by Curlan Campbell
- Troubling uptick in school violence since beginning of this school year
- Revision of training for police officers to deal with highly charged situations involving minors
- Multisectoral approach will include guidance counsellors to identify youth at risk in school or community
There have been multiple incidents of violence involving teens, prompting police to take proactive measures to curb youth violence by targeting the issue from the source.
During Thursday’s press conference, Commissioner of Police Edvin Martin outlined strategies to establish and institutionalise closer coordination with law enforcement partners, school officials, and community-based service organisations to identify opportunities for intervention with young people.
The recent spate of teen violence, including the death of Dominick Fields last weekend at Sendall Street, Grenville, and a video circulating on social media showing a student and police officers fighting in front of Republic Bank St George’s, prompted the press conference.
A 16-year-old student from St George was charged with disorderly behaviour, threatening language and 2 counts of assault on a police officer. The student was granted bail of $6,000 and will appear at the Juvenile Court on 25 March 2022. Other videos on social media involved minors fighting with, in some cases, offensive weapons involved. One of these incidences involved the assault of an elderly man living with a mental health issue.
Officials have acknowledged a troubling uptick in school violence since the beginning of this school year. This year, these recent upticks in violence follow a 3% contraction in reported crimes in 2021, and a total of 5 homicides for that year. Commissioner Martin said he was deeply disturbed by these incidences, noting that 3 senseless killings could have been avoided.
“In addition to sustaining our zero-tolerance approach on offensive weapons which might I indicate it is one of the very few areas that have reflected increases in our statistics last year — this increase is driven not only by a desire by members of the public to carry offensive weapons but also by assertive action by the RGPF to seek it out and take appropriate actions whenever identified. However, we will also intensify law enforcement activities in and around all sporting activities. We will engage schools to speak to the student population on the issue of violence and other law enforcement issues in the general context through our school liaison officers. We will work with school principals, staff and PTAs (Parent Teacher Associations) providing guidance, partnership and support in tackling this problem,” Commissioner Martin said.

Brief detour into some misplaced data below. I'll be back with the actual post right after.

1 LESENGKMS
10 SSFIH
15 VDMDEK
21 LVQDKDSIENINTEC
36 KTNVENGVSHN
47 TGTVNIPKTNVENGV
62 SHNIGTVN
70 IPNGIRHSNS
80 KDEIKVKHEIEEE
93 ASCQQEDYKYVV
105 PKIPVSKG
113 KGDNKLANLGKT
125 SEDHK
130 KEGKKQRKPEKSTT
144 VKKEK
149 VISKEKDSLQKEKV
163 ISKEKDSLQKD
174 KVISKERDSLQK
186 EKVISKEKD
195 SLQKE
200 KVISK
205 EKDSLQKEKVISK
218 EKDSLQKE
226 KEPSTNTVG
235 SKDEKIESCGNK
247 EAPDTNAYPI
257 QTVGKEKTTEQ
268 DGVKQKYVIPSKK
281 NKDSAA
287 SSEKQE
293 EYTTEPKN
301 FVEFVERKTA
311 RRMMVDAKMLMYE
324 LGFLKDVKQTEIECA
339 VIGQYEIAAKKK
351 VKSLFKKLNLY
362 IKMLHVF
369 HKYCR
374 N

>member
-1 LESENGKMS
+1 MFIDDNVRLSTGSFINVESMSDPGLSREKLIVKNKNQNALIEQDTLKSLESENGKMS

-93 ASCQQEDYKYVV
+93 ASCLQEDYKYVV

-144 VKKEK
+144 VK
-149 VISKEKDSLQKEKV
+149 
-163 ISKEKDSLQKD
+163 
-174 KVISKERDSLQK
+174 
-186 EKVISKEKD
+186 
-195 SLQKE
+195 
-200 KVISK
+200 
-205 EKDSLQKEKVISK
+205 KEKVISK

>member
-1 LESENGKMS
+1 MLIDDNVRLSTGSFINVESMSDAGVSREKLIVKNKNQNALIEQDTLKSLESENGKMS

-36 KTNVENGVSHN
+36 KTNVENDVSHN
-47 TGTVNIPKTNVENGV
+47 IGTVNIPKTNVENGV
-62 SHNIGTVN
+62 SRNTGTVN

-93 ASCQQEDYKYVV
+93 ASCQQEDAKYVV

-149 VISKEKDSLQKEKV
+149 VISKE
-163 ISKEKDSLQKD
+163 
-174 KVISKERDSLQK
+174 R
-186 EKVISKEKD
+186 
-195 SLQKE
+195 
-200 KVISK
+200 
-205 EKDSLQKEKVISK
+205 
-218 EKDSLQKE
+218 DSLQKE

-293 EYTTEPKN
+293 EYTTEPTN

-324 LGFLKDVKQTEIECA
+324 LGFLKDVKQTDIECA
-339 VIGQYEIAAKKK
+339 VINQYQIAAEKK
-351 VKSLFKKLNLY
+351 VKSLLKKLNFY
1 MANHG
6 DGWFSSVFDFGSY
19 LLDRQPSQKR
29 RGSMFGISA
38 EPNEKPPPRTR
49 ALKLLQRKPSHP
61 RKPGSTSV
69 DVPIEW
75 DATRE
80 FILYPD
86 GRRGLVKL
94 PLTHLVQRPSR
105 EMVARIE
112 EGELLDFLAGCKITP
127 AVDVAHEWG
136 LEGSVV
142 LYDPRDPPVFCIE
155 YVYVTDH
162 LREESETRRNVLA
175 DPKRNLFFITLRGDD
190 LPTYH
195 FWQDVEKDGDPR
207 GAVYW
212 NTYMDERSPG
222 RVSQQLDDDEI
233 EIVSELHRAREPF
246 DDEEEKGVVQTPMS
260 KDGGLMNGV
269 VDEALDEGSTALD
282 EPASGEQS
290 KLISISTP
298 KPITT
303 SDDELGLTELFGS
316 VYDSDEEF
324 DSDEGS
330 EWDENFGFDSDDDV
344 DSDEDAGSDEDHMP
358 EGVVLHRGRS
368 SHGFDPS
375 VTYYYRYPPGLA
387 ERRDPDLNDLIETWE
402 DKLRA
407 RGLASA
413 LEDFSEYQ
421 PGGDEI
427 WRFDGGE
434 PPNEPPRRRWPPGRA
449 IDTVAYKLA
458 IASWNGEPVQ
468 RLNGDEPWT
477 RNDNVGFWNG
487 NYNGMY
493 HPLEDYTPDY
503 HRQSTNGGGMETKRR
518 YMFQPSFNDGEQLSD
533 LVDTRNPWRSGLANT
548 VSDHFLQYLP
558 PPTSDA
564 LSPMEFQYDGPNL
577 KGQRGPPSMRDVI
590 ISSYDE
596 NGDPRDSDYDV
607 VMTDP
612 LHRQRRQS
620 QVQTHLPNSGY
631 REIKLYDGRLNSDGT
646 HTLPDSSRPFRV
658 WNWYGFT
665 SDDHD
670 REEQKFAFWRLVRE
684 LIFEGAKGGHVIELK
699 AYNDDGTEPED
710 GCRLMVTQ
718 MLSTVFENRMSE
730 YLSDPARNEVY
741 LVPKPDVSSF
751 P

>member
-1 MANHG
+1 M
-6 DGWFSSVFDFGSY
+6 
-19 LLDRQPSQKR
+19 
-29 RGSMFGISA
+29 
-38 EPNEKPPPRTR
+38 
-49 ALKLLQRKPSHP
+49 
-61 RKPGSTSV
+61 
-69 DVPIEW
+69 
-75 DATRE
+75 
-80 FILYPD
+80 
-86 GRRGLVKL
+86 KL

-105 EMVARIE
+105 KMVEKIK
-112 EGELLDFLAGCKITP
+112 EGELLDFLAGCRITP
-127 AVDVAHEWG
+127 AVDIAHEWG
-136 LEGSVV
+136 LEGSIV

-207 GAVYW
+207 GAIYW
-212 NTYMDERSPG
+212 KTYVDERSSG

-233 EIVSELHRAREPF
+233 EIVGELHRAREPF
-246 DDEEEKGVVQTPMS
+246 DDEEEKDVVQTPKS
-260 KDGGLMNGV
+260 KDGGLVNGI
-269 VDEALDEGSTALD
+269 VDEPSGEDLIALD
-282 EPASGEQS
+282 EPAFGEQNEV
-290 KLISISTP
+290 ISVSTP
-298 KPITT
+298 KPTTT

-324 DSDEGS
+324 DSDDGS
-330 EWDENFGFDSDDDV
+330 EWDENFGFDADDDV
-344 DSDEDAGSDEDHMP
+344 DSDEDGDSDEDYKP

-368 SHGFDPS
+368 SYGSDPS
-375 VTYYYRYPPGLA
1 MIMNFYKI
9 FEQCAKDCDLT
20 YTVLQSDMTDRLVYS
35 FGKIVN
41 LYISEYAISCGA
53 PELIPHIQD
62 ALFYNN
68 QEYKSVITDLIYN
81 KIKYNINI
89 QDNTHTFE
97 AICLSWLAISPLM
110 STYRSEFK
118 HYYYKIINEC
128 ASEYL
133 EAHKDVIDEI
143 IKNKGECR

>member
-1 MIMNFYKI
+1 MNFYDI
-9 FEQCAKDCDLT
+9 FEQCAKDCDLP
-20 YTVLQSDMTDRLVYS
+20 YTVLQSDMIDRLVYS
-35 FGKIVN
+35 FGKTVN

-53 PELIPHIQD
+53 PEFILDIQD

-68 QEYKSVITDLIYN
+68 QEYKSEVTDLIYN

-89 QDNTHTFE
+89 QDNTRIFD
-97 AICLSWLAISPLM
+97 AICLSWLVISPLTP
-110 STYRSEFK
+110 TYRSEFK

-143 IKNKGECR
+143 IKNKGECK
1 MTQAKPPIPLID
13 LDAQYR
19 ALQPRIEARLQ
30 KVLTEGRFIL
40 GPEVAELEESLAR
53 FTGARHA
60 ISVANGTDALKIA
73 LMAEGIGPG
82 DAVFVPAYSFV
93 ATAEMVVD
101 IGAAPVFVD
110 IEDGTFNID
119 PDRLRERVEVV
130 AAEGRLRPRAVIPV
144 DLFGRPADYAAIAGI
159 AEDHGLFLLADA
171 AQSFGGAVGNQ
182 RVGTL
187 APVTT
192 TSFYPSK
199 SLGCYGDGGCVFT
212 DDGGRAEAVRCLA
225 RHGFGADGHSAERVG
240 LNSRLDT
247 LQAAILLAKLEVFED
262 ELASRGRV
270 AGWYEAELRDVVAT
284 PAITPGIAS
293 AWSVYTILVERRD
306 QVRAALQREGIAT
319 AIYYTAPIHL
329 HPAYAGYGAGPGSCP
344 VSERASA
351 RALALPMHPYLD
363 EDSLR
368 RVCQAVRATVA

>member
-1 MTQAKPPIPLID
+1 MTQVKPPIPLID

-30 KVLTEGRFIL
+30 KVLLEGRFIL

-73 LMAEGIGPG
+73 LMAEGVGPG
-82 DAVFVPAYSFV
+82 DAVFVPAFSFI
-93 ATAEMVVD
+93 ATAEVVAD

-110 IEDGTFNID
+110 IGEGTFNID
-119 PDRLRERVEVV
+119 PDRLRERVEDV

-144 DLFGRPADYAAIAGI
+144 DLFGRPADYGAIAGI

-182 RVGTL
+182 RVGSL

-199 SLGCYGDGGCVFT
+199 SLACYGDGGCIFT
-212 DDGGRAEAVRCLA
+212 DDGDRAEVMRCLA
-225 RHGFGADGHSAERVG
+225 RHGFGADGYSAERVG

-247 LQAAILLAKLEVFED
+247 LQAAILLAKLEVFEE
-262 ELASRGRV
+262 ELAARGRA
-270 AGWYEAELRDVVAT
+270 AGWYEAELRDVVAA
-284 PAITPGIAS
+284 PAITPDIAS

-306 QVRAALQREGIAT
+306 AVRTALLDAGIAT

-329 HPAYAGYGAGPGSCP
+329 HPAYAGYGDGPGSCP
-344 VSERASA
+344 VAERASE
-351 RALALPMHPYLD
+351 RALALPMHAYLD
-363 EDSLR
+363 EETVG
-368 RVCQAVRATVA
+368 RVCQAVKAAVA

Speaking directly to the video circulating on social media showing a fight between a student and police officers, Commissioner Martin said there needs to be a revision of training for police officers in the use of appropriate strategies to deal with highly charged situations especially involving minors.
“We will seek to lead a multisectoral approach to youth violence. I do not believe the RGPF has all the in-house skills and knowledge necessary to address this very concerning issue. We will also endeavour to implement in short order a crime stoppers initiative which we have already started pursuing. However, to achieve the above, we expect the cooperation of members of the public in the execution of our duties,” Martin said.
Noting there has been an upsurge in children carrying offensive weapons at schools, the multisectoral approach to fighting crime will include the aid of guidance counsellors to identify youth at risk in school or community, towards appropriate interventions.
Commissioner Martin has called on parents to be more vigilant and to pay attention to their children to ensure that they are not carrying any offensive weapons before leaving for school.
The prevalence of teenage girls leaving their homes for extended periods is another ‘vexing issue’ that must also be addressed. Commissioner Martin said this issue can be fuelled by several worrying factors, including adult manipulation of the impressionable minds of young girls.
Additionally, the RGPF is also seeking ways to tackle another challenge related to handling emotionally charged situations involving people living with a mental health issue. Martin admits that this cannot be dealt with by the police alone but will need the intervention and collaboration of the Ministry of Health. Other alternatives include ensuring that officers correctly identify and treat such situations without inflicting harm on the mentally unstable individual.